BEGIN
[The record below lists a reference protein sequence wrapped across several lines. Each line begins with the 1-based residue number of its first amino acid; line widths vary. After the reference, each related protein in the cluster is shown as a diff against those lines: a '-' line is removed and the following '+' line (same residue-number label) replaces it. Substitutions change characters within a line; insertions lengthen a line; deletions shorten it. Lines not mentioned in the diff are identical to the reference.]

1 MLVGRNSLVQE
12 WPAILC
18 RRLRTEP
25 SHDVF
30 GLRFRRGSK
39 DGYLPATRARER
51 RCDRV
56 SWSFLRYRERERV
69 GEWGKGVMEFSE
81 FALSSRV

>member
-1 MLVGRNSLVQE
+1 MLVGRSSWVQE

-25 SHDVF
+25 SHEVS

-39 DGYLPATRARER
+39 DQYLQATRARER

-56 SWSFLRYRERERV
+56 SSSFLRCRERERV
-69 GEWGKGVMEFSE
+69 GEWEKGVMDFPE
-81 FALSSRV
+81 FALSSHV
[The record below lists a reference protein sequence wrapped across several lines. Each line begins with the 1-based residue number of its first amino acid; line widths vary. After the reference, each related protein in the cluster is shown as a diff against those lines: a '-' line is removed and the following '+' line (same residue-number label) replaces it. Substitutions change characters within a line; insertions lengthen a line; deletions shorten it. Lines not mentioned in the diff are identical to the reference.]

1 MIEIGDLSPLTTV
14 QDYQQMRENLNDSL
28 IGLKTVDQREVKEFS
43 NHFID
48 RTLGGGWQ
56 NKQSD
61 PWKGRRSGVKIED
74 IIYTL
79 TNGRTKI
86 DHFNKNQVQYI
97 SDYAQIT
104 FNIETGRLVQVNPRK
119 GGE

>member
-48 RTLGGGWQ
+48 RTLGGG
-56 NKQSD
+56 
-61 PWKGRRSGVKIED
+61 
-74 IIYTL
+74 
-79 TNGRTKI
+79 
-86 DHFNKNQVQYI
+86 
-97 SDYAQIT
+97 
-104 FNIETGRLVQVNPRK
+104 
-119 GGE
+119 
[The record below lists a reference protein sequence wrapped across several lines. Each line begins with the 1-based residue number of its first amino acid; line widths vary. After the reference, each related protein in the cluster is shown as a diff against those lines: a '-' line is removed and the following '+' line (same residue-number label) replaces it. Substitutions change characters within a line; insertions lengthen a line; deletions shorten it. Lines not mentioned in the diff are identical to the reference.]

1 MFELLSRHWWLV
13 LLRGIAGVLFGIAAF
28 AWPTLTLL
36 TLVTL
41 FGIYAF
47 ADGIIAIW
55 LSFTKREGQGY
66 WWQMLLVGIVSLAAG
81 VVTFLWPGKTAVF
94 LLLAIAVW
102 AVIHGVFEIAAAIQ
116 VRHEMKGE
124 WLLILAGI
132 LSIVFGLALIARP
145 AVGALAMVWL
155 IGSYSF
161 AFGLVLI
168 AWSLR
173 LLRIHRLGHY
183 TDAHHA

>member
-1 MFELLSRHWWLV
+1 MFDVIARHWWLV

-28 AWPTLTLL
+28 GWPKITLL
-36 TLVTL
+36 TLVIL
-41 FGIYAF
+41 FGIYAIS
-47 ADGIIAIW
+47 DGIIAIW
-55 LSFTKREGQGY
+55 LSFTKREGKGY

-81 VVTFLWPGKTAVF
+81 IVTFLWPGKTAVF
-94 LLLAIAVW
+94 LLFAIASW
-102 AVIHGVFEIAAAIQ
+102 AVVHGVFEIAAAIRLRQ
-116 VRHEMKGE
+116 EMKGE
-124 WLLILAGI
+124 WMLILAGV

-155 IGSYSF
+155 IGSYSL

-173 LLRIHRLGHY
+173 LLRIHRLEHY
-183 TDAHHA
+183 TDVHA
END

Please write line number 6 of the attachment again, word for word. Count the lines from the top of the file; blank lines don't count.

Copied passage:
30 GLRFRRGSK